Taking up space

As you saw in the size chart above, size dictates how much space you take up on a map. The Player’s Handbook defines space as “the area in feet it effectively controls in combat”. Both Small and Medium creatures control a five by five feet area, but this doesn’t mean DnD Humans, Elves, and Goblins are all five-foot cubes; that’s just the space they can comfortably act in without needing to move.


You can always move through a friendly creature’s space, but this isn’t always possible if the square holds a hostile occupant. Size can make a big difference here.

If you are at least two sizes larger or smaller than an enemy, you can move through their space. A DnD Halfling can move through spaces inhabited by creatures just one size larger than them. However, in all cases that space is difficult terrain, so you’ll eat up more speed by pushing past them.

You can’t end your turn in another creature’s space, whether they like you or not. It’s also worth remembering that you can still trigger DnD opportunity attacks by moving through a hostile creature’s space.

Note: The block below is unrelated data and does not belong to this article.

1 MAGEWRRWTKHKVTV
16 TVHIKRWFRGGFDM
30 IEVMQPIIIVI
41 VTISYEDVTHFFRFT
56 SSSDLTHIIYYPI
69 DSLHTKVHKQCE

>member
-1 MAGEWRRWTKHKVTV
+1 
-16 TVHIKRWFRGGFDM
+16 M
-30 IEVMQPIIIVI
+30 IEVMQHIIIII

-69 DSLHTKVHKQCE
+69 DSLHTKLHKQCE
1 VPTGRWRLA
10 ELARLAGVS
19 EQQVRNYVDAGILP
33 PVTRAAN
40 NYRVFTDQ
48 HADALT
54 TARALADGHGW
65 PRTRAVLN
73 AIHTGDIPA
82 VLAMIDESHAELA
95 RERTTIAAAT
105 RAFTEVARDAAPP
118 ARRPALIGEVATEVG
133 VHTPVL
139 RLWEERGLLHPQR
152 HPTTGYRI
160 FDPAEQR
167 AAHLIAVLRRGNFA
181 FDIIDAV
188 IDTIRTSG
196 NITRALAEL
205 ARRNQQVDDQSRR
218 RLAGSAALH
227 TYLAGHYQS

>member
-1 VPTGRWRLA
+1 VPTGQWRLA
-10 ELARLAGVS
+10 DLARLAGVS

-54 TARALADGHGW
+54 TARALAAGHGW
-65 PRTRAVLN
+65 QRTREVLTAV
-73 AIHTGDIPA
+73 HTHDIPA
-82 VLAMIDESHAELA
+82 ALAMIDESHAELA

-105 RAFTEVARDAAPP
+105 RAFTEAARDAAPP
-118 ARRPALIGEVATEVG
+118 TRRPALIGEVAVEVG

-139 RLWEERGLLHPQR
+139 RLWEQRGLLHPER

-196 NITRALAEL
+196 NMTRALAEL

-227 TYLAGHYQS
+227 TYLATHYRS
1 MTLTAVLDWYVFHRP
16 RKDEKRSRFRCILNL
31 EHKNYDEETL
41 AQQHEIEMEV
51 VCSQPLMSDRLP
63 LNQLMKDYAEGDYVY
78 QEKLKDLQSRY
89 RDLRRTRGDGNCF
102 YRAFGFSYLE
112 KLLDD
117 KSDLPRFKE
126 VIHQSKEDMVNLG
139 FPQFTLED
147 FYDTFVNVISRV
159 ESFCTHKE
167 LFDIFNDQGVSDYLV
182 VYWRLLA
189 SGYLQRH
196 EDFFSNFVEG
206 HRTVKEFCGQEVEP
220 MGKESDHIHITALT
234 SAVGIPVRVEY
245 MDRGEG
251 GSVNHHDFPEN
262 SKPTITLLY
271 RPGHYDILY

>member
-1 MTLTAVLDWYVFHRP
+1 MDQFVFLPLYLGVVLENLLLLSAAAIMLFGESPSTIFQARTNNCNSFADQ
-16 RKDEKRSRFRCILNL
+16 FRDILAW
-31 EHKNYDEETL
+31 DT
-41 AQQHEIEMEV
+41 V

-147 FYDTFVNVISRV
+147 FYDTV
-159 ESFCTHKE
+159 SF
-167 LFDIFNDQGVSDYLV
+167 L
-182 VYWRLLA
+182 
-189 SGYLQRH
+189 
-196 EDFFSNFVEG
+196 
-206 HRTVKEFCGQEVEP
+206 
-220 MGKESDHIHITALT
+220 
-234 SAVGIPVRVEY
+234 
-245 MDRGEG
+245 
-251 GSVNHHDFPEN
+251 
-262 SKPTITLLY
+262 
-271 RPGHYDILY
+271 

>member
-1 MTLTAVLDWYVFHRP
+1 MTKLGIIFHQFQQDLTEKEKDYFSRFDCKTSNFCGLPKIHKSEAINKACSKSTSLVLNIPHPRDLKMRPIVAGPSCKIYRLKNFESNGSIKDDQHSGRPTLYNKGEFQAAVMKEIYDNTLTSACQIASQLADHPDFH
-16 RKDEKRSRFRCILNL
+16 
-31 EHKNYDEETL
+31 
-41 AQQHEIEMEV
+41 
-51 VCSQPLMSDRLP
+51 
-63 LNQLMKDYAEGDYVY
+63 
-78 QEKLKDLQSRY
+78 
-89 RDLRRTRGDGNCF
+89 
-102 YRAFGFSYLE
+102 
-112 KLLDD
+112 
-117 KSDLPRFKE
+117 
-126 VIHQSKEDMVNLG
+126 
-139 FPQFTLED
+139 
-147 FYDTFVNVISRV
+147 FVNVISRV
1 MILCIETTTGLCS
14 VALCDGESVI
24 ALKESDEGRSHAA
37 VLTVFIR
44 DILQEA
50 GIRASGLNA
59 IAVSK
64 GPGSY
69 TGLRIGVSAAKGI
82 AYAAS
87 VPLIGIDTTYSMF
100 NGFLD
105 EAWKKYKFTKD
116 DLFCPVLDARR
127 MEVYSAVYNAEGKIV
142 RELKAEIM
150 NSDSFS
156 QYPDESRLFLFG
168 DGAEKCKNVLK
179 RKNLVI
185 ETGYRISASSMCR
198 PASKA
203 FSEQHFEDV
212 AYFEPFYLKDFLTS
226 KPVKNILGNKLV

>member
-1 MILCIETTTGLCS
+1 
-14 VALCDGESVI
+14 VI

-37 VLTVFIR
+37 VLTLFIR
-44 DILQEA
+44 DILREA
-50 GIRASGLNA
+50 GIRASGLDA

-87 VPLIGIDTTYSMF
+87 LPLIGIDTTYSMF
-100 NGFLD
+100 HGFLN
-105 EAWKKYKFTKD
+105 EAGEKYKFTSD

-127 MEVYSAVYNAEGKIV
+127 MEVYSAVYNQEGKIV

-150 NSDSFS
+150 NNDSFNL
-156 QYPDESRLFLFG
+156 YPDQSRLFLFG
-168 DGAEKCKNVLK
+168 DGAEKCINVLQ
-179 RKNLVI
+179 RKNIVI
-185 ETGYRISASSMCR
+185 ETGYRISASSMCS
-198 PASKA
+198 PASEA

DnD sizes 5e - Wizards of the Coast art of a green dragon fighting adventurers

Surrounding creatures

A creature’s size sets a limit on how many foes can surround it in combat. For example, a Medium DnD Fighter will take up a single five-by-five square on your battlemap. Assuming all attackers are the same (Medium) size, eight of them can surround the Fighter, each taking up their own five-by-five square.

The bigger the creature, the more squares surround it, and thus more enemies can get into melee range. At the same time, fewer larger creatures can surround a smaller target.


All creatures can squeeze through gaps one size smaller than themselves. This means a Large creature can fit through a space big enough for a Medium creature, a Medium creature a Small one, and so on.